As evidenced from the RR experiments (Supplementary Figure S3), the Fe-CO bond in hemeproteins is photolabile. LFP exploits this property to photodissociate the ligand with a short (nanosecond) laser pulse and monitor rebinding through the concomitant absorption changes. Photodissociated ligands can either be rebound by the heme from temporary docking sites within the protein matrix (geminate rebinding) or migrate to the solvent and be rebound at later times (bimolecular rebinding) (Abbruzzetti et al., 2006). The CO rebinding kinetics of LjGlb1-1, LjGlb1-2, and LjGlb2 were examined by LFP (Figure 3). For LjGlb1-1, a geminate phase was observed in the nanosecond range, which accounts for ∼10% of the rebinding and is well described by a single exponential relaxation (Figure 3A). On longer time scales, the progress curve for LjGlb1-1 is dominated by a large microsecond to millisecond phase with two easily recognizable kinetic steps (Figure 3A). The faster of these two steps has a clear bimolecular nature as demonstrated by the response of the kinetics to ligand concentration. When [CO] is decreased, the apparent rate of the faster step becomes lower, as expected for a diffusion-mediated bimolecular reaction. Accordingly, this step is identified as the reaction between CO and the LjGlb1-1 5c species. On the other hand, the amplitude of the slower step becomes higher when [CO] is decreased, whereas the apparent decay rate is unaffected. This is consistent with the transient formation of the bis-histidyl 6c species, which is observed when the distal His(E7) is coordinated to the sixth coordination site at the heme Fe, made available by the photolysis of the parent CO adduct. At lower [CO], the slower bimolecular rebinding to the 5c heme allows for a more efficient relaxation toward the bis-histidyl 6c species, thus resulting in a larger accumulation of this intermediate. Eventually, His(E7) will be displaced by CO, with a rate which is independent of [CO] and coincides with the His dissociation rate.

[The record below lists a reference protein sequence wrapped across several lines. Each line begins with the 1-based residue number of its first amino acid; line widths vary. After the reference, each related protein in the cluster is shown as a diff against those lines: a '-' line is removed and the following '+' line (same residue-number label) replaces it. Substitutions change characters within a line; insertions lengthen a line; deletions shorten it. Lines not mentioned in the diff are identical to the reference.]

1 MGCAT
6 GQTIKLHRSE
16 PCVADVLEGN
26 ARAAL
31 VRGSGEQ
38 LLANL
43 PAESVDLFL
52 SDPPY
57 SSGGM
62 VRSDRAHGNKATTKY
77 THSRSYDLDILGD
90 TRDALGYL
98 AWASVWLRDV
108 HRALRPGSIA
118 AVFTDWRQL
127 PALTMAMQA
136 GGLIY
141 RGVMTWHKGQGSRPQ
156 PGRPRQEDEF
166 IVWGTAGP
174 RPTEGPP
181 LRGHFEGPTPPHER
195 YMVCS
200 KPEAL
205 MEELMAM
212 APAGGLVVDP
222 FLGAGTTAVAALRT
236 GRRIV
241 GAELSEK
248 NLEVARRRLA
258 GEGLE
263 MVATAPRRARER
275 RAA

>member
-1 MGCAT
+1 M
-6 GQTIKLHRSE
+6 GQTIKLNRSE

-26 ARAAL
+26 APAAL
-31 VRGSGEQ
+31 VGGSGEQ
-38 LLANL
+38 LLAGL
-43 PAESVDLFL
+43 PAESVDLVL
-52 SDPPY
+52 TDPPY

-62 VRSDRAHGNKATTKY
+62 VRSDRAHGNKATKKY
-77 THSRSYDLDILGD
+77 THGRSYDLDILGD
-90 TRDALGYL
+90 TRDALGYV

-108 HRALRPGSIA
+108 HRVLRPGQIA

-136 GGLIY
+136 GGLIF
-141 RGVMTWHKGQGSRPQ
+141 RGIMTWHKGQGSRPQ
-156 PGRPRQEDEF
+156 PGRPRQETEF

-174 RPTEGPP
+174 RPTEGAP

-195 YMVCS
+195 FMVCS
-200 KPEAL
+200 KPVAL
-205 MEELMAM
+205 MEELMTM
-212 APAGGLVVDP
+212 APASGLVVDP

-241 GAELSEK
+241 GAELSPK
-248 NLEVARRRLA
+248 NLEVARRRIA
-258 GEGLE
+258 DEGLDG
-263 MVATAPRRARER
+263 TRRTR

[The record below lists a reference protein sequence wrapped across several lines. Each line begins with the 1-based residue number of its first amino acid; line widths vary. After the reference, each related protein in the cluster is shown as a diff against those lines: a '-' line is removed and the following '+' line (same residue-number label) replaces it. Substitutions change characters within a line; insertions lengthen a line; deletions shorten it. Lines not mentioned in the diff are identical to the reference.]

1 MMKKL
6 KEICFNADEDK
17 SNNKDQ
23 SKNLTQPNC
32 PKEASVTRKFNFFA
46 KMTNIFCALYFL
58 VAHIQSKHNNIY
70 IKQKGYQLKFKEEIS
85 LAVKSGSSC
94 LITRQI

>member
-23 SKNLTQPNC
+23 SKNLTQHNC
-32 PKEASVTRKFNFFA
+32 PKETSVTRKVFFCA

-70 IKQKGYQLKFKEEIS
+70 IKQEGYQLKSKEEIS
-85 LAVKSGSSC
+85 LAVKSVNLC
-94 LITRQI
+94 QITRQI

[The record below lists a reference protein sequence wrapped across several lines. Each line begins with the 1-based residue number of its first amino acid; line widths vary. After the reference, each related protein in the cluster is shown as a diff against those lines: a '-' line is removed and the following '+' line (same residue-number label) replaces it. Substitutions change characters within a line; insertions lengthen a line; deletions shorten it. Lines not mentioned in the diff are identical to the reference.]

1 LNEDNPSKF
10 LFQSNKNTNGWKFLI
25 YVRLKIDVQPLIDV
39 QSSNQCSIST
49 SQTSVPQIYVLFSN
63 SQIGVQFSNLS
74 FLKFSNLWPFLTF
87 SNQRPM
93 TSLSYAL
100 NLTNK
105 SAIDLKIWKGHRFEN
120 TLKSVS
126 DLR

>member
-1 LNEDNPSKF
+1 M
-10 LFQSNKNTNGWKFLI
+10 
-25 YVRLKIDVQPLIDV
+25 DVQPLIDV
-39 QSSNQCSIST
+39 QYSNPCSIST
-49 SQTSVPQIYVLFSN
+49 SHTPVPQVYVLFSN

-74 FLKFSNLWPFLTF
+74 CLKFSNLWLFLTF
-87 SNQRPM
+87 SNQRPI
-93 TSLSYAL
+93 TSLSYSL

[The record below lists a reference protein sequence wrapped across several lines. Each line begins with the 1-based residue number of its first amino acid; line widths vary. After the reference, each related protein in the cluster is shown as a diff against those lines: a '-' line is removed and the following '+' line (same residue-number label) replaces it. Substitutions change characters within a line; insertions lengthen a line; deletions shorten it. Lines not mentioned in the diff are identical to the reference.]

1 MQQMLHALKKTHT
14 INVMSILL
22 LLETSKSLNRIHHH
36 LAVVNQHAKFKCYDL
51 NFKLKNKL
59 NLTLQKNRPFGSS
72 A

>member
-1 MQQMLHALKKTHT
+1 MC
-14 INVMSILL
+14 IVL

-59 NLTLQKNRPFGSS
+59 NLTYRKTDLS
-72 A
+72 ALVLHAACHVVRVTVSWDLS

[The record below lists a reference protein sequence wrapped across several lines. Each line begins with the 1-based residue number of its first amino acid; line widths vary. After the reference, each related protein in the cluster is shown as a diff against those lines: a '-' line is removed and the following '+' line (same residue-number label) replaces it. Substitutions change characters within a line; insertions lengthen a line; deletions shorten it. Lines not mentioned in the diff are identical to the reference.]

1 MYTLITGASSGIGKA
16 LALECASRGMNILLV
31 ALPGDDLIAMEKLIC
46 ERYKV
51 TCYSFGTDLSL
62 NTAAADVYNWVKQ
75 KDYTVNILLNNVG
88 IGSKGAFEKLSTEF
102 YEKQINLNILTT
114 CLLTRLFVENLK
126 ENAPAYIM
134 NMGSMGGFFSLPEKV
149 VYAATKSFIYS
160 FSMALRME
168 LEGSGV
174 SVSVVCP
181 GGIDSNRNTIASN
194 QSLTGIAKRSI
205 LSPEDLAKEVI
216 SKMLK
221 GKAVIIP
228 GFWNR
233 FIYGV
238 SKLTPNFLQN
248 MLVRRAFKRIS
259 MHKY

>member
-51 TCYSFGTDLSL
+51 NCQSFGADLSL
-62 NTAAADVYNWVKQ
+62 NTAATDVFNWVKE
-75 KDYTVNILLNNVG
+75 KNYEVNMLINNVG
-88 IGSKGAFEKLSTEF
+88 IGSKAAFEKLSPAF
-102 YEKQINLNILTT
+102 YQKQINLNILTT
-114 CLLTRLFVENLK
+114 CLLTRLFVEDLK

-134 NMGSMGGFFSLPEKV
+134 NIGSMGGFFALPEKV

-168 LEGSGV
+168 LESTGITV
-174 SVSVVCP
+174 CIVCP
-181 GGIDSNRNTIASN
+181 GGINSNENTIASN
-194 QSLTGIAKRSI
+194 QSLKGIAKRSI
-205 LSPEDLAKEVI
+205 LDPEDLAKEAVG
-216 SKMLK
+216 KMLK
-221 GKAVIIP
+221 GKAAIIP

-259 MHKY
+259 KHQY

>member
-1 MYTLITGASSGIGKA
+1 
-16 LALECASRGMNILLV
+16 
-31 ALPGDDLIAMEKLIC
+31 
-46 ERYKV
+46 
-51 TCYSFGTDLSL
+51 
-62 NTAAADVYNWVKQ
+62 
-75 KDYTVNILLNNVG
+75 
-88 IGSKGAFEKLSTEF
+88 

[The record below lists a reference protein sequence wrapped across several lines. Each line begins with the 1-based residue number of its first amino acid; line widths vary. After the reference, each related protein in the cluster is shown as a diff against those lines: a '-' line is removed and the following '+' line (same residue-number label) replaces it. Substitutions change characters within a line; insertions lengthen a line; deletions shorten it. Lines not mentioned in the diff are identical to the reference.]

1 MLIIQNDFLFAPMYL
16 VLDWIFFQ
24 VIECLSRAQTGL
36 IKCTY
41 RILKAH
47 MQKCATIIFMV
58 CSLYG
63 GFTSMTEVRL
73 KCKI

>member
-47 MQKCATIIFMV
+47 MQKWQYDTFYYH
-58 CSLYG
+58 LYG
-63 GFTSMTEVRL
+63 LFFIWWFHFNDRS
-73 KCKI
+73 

FIGURE 3. Ligand-rebinding kinetics of LjGlbs and their mutant derivatives. The figure shows CO-rebinding kinetics of the globins after photolysis at 532 nm and 20°C. The kinetics are reported as fractions of deoxy molecules and were calculated from the normalized absorption changes at 417 nm. All protein were used at a final concentration of 4 μM. (A) LjGlb1-1. [CO] = 800 μM (black), 300 μM (green), 200 μM (cyan), 100 μM (blue), and 50 μM (red). (B) LjGlb1-1 C8S. [CO] = 800 μM (black), 300 μM (green), and 100 μM (blue). Red solid lines are the best fits with a three-exponential decay function. (C) LjGlb1-1 C8S (red) and LjGlb1-1 C78S (green). [CO] = 200 μM. For comparison the rebinding kinetics to LjGlb1-1 at the same [CO] is also displayed (cyan). (D) LjGlb1-2 (black and gray) and LjGlb1-2 C79S (red and magenta). [CO] = 200 μM (black and red) and 800 μM (gray and magenta). (E) LjGlb2. [CO] = 800 μM (black), 300 μM (green), and 100 μM (blue). Red solid lines are the best fits with a four-exponential decay function.